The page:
The unintended consequence of solving the flex/pitch problem created another problem. This problem is completely mental. This mental condition was first identified nearly ten years ago. I believe I now have SEDS. I have since purchased a cheap Chinese-made durometer to test wheels with as I don't believe a thing that skate wheel manufacturers say to me. (Notice how in the previous sentence, I've internalized the wheel manufacturers specification sheets and taken them as a personal conversation I'd be having with them; this is a sure sign of someone with the mental condition known as SEDS!!) I could try to count how many sets of wheels I've gone through now with my experimenting, but I fear it would extend my desire to replace them with even more expensive wheels that I just cannot afford! If you see me on the roadside, sitting there with a cardboard sign that reads;
"Will Work for Skate Wheels", just shoot me. I've read there is no known cure for SEDS, only maintenance like that of a heroin addict.

From the last two years of acquiring wheels, selling wheels, selling skates with wheels, measuring wheel durometer and wheels, wheels, wheels, blah-blah wheels, etc., I believe my durometer measuring device is off by two. Serves me right for buying a Chinese made one! I should've bought American! But, I'm going to resist...
Also, to know for sure, I could purchase a calibration block for testing the tool itself with a known hardness substance. However, the calibration block costs about five times as much as I spent on the Chinese-made durometer measuring tool to begin with. It has only one function unless it's a piece heavy enough to also function as a paperweight. But I already have a paperweight; the Chinese-made durometer! So I don't need another.

What I will do is share with anyone reading this, my chart of duro measurments of various wheels encountered in the wild as well as those in my captivity. Hopefully, this will expose to you what a bunch of lying bastards the wheel manufacturers are! I mean, give you an idea of what discrepencies may exist between a certain manufacturer's published duro* and what a real pseudo-measurement of a wheel's hardness may show. In no way is my chart meant to be derogatory towards any one product or manufacturer. These are just the pseudo-facts! I let them speak for themselves completely filtered by my lack of understanding of chemistry, physics and the American Society for Testing Materials.

Backspin Deluxe Lite wheel

Backspin Deluxe Lite wheels

Additionally, I've read a bunch about how wheels are poured. Different wheels may be made of different substances! There's urethane and there's also plastics. Wheels might have different varying ratios of these substances mixed within them. As far as I've read, this affects other physical properties of any given wheel such as rebound. Some wheels are solid urethane all the way through to the bearing recesses. Some are poured around an aluminum core (hub). Some are poured around a polycarbonate plastic core (hub). Some wheels are dual-pour with a core poured of one durometer-rated urethane and the rest poured of different durometer-rated urethane. The Juice Martini series of wheels is one such wheel. For a pretty thorough review of these, I recommend reading Little Blue Derby Monster's review of Juice wheels. I concur with her assessments but my personal experience has been with the green Appletini wheels.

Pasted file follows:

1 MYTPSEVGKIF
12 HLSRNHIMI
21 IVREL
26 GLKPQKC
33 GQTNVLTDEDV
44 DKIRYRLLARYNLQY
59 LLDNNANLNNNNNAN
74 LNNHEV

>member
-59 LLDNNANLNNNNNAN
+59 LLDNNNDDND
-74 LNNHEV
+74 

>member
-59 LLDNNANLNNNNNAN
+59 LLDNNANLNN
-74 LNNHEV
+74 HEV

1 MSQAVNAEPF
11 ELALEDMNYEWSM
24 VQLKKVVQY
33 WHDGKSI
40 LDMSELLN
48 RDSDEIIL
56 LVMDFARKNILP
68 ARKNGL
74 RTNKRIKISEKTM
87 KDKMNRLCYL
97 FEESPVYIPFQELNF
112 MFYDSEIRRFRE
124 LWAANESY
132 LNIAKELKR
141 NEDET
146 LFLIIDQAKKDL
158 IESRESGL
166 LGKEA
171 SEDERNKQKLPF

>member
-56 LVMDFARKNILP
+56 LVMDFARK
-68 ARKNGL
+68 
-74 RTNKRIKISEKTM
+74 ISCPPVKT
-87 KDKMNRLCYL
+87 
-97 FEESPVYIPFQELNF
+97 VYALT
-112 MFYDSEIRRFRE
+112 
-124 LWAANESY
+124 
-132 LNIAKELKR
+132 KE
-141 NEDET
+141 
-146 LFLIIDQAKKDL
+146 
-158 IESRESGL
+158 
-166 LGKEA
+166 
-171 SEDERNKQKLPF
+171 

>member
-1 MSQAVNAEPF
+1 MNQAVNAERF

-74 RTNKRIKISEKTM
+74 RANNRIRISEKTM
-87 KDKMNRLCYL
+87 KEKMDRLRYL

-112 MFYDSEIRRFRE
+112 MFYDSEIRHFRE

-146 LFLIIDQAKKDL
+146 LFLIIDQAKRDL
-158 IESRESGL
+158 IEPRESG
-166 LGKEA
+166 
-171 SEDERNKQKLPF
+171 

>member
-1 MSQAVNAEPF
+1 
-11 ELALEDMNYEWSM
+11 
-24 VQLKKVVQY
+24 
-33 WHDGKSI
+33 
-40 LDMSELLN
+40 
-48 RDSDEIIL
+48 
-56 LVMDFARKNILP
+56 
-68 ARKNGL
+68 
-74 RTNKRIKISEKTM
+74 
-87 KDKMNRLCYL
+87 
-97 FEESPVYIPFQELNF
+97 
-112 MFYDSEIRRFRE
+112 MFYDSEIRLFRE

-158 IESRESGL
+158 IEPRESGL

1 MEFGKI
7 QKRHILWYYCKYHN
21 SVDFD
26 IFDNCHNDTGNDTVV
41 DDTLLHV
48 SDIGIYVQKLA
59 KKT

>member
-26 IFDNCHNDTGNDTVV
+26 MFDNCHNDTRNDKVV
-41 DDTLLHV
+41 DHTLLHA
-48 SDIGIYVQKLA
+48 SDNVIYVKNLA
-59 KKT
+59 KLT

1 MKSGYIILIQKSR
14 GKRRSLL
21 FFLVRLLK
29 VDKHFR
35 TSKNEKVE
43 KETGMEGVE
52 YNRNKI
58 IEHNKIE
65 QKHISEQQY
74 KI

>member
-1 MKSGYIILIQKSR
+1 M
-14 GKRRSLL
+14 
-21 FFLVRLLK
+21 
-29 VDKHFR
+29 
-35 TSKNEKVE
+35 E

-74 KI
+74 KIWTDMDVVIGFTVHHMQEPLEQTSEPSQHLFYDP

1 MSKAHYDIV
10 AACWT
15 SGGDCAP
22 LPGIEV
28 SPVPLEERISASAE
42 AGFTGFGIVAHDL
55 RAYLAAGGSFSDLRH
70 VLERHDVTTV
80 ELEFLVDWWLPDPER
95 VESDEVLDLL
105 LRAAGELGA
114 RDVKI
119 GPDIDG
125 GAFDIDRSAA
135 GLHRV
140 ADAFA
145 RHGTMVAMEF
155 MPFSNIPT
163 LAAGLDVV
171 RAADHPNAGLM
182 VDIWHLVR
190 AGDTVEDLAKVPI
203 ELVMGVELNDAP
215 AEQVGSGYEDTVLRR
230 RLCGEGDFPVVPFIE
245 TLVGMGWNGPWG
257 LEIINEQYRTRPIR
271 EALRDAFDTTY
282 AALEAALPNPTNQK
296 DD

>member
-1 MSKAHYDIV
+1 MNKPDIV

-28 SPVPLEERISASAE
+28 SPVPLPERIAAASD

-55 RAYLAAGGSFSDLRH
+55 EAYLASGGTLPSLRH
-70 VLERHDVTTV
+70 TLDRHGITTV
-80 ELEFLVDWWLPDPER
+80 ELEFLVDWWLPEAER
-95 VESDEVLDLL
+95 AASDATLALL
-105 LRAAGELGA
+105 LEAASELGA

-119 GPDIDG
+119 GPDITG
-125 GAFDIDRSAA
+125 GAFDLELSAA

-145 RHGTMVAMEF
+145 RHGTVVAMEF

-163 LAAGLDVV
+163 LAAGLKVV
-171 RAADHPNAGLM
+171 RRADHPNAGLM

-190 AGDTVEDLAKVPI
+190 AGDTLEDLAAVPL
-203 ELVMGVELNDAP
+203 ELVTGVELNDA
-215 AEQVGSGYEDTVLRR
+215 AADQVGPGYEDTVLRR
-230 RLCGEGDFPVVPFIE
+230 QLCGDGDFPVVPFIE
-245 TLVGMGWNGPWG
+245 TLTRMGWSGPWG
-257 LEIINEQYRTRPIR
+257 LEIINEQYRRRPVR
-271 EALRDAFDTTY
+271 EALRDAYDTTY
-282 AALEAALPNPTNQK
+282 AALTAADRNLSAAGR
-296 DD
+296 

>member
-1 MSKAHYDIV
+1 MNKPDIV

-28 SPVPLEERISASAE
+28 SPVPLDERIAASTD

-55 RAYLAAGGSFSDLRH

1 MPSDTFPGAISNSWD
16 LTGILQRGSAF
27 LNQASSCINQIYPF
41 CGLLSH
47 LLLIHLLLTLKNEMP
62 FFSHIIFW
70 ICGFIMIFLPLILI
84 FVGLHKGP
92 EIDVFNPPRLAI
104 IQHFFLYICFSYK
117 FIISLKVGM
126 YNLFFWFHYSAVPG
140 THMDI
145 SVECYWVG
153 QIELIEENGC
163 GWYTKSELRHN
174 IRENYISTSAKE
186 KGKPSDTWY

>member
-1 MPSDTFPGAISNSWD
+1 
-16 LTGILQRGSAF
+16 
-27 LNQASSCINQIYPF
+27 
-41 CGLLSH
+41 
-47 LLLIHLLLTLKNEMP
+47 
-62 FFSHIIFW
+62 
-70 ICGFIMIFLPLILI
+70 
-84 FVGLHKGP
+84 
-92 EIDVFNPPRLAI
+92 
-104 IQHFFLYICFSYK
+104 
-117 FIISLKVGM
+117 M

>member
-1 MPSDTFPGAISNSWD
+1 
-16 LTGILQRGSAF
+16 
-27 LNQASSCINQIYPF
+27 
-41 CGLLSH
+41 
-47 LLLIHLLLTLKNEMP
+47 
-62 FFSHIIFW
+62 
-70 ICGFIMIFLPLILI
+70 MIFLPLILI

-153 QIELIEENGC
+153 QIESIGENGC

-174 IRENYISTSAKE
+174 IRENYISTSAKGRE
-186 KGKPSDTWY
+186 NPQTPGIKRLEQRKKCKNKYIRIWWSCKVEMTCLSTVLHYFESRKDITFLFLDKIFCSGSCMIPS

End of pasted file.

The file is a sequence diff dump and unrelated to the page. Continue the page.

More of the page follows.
What about wheel width and diameter? Great questions! Larger diameter is harder to get started rolling but easier to stay rolling once they're going. Smaller diameter would therefore be easier to start rolling but take more effort to keep the speed you're rolling. Wheel width expands what's called contact patch. That's how much of the wheel is actually in contact with the ground/floor/surface at any given point in time. If you have a larger contact patch, you have a more stable stance but maneuvering takes more effort. Smaller contact patch yields more maneuverability at the cost of less stability. A wider wheel has a larger contact patch than a narrow wheel. Typical wheel widths are 44mm, 42mm, 38mm, 35mm and 31mm. Available diameters range from 70mm down to about 50mm with the most standard two size diameters available being 62mm and 59mm.